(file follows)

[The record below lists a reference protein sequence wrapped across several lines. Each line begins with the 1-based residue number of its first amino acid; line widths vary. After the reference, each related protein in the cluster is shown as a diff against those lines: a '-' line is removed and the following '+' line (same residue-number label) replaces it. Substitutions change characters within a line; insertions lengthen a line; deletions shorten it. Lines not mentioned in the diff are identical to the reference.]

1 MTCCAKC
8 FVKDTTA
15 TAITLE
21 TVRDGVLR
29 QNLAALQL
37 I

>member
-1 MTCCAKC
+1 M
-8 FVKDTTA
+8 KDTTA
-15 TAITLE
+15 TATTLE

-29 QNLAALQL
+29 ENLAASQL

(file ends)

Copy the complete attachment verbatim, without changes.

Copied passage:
[The record below lists a reference protein sequence wrapped across several lines. Each line begins with the 1-based residue number of its first amino acid; line widths vary. After the reference, each related protein in the cluster is shown as a diff against those lines: a '-' line is removed and the following '+' line (same residue-number label) replaces it. Substitutions change characters within a line; insertions lengthen a line; deletions shorten it. Lines not mentioned in the diff are identical to the reference.]

1 MTCCAKC
8 FVKDTTA
15 TAITLE
21 TVRDGVLR
29 QNLAALQL
37 I

>member
-1 MTCCAKC
+1 M
-8 FVKDTTA
+8 KDTTA
-15 TAITLE
+15 TATTLE

-29 QNLAALQL
+29 ENLAASQL